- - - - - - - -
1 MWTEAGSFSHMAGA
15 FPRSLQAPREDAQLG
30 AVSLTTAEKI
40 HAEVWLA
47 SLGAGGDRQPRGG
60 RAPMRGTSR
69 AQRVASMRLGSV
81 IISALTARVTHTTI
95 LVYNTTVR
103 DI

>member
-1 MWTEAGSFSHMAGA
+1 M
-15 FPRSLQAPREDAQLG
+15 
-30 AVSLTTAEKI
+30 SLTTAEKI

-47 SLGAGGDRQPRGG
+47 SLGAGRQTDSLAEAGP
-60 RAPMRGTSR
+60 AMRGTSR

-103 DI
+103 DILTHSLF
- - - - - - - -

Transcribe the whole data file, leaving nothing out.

1 MWTEAGSFSHMAGA
15 FPRSLQAPREDAQLG
30 AVSLTTAEKI
40 HAEVWLA
47 SLGAGGDRQPRGG
60 RAPMRGTSR
69 AQRVASMRLGSV
81 IISALTARVTHTTI
95 LVYNTTVR
103 DI

>member
-1 MWTEAGSFSHMAGA
+1 M
-15 FPRSLQAPREDAQLG
+15 
-30 AVSLTTAEKI
+30 SLTTAEKI

-47 SLGAGGDRQPRGG
+47 SLGAGRQTDSLAEAGP
-60 RAPMRGTSR
+60 AMRGTSR

-103 DI
+103 DILTHSLF